The Land Selection Committee was designed to put an end to what it was felt was the arbitrary giving away of lands to people and it was felt that the region wanted to have an input into how land was going to be distributed, so that too, although it has apparently now been established, I think it is yet to produce the kind of work that it was intended to. In the agreement, as you will see, we had, in effect, anticipated difficulties of implementation and for that reason we had imposed strict timelines on the work of the committees that they were, in effect, meant to come back and report to the plenary after, I believe, two weeks and they were to present the report after a fixed number of days and so on. I want to say that all of that in the agreement has not been honoured. I am not seeking to sit here and say well the reason it has not been honoured is because some set of people did not want to honour them. The fact of the matter is that we fell into, what I can call, a kind of paralysis within the committees and I would urge that one of the things we do today is to recommit ourselves to the terms of the agreement and ensure that these committees are put in place at the earliest opportunity and begin to do the work, not only of doing what it is they were designed for, but also in reporting back to the plenary on the progress that is being made, so that if problems arise within the work of the committees, we are in a position to actually correct them.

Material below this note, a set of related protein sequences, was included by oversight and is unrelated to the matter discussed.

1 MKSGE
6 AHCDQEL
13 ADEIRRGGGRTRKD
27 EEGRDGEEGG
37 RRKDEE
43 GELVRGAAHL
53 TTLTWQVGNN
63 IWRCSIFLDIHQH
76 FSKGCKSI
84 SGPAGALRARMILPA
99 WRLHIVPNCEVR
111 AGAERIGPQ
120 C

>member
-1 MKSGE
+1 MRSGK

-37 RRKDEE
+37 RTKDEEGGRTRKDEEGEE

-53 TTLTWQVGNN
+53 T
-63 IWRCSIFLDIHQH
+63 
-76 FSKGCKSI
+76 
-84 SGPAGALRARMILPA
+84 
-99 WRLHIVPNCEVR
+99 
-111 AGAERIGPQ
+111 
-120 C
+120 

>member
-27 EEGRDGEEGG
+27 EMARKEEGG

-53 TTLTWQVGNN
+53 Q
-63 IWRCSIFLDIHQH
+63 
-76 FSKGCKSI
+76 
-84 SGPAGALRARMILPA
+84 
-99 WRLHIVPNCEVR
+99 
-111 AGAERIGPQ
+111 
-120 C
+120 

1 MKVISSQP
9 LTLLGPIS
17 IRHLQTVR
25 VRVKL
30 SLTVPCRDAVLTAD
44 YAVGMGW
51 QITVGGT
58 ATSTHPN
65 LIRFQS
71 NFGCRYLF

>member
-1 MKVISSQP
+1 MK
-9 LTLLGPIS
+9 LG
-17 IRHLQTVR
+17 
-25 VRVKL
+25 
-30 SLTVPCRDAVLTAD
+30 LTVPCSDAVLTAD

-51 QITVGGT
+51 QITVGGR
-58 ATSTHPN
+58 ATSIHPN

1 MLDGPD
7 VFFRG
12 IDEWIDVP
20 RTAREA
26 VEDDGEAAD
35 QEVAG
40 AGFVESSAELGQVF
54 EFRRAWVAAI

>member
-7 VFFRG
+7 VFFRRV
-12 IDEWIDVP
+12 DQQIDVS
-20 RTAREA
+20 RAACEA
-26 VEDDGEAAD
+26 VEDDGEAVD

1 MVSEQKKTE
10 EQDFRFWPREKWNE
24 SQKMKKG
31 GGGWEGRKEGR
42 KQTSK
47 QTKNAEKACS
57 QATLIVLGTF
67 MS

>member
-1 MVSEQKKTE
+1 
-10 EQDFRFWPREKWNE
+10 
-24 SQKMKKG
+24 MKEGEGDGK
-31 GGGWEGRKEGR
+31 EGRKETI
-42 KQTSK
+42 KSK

The second important thing is that I think we need to identify the lessons we have learnt and to take steps to ensure that there will be no recurrence of this kind of development and that we will be guided in the resolution of these matters not only by our own experience, but by the experience of others. This, to my mind, is the value of the motion today and I, for one, would regret if the motion before us were used, really, as a way of rehashing old arguments and getting back into a situation where we end up by throwing dead dogs over the fence at each other. I think the important thing is to recognise that we have had a problem, not in arriving at the agreement; I remember being present at many of the meetings that actually forged the agreement. I think people on both sides worked very, very diligently to arrive at the agreement we arrived at and it is, to my mind, a shame that after all this time so much of the agreement remains unimplemented. I think if we look carefully at all of this, Mr. Speaker, and try to examine honestly why this has happened and to see what kind of remedies can be found, then the motion today would have served a very useful purpose.
Thank you, very much. [Applause]